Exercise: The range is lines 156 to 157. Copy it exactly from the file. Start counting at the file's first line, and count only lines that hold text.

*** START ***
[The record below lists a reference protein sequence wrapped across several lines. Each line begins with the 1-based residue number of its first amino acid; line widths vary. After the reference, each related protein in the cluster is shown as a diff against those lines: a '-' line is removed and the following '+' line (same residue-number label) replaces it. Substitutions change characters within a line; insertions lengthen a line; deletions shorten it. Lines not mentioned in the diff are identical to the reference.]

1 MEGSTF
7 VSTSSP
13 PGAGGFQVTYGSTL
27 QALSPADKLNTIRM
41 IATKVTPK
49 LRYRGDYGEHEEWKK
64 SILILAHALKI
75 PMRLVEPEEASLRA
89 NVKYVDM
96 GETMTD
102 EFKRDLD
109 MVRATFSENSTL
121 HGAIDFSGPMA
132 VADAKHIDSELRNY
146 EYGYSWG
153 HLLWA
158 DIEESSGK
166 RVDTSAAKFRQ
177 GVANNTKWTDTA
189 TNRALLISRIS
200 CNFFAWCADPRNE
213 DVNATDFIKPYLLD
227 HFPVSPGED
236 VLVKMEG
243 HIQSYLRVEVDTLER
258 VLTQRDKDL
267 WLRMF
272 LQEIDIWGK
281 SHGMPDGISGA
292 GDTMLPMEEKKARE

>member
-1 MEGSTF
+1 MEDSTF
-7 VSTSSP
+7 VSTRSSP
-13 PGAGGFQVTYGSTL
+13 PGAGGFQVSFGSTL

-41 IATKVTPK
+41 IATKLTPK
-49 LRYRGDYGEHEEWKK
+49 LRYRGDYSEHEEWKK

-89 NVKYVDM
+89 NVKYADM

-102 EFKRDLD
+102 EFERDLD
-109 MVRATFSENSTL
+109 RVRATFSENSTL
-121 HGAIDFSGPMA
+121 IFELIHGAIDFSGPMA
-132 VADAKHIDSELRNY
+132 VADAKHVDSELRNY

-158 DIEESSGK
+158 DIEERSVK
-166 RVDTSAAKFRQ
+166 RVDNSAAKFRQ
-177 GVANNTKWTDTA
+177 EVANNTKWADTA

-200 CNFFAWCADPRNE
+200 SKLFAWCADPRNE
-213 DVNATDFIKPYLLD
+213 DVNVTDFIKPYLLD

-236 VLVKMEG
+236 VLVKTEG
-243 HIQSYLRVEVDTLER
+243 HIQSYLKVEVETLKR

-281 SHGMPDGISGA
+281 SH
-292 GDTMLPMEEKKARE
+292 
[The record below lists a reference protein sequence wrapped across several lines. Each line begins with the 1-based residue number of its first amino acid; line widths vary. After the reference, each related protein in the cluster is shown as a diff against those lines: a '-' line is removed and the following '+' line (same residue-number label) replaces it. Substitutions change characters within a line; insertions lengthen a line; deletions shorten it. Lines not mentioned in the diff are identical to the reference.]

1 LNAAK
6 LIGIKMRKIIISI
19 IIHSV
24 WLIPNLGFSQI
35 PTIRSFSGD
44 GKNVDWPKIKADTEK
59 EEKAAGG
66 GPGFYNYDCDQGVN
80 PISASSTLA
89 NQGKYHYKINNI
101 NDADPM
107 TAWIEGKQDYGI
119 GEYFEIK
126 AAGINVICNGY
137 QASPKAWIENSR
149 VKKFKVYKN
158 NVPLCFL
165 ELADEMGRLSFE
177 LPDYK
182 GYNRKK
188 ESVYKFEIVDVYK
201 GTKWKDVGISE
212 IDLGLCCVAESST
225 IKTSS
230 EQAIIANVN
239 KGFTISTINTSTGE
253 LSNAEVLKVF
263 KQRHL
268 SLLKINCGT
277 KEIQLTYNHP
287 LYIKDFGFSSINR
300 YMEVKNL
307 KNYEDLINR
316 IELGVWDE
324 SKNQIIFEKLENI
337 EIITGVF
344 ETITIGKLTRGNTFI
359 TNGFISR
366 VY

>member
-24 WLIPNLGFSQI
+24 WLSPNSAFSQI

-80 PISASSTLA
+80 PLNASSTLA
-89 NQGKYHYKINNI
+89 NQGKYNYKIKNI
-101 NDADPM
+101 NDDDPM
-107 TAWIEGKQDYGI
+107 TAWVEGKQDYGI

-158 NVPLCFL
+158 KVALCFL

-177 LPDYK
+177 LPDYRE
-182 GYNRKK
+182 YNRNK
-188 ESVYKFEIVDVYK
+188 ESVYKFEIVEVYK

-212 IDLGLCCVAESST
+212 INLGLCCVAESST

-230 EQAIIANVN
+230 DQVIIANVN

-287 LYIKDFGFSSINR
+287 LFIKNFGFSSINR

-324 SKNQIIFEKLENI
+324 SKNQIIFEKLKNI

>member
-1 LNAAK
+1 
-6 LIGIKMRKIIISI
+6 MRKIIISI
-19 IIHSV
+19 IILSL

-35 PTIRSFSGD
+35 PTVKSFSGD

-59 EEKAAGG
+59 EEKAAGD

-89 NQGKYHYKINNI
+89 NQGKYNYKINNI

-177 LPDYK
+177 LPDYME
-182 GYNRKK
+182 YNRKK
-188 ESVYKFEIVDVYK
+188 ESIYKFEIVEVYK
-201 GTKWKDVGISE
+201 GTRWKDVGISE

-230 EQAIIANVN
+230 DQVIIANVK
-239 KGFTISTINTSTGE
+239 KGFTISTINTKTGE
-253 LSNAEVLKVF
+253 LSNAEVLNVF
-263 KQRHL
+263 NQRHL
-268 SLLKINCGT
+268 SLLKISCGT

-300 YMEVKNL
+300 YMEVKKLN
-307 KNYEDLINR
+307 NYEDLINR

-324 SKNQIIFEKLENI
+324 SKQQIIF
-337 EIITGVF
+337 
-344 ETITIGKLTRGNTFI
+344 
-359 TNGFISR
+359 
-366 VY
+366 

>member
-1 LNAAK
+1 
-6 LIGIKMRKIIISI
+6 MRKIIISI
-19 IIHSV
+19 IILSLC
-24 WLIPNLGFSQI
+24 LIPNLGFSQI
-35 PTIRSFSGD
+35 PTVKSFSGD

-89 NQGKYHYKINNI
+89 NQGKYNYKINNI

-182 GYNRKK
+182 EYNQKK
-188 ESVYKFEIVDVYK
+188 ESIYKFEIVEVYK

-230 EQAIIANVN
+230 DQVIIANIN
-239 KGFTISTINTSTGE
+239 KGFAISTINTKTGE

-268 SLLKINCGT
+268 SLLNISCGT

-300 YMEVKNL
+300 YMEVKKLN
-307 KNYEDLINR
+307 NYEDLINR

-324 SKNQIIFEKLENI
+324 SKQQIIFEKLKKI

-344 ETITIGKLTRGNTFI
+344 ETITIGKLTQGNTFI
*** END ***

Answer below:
+188 ESIYKFEIVEVYK
-201 GTKWKDVGISE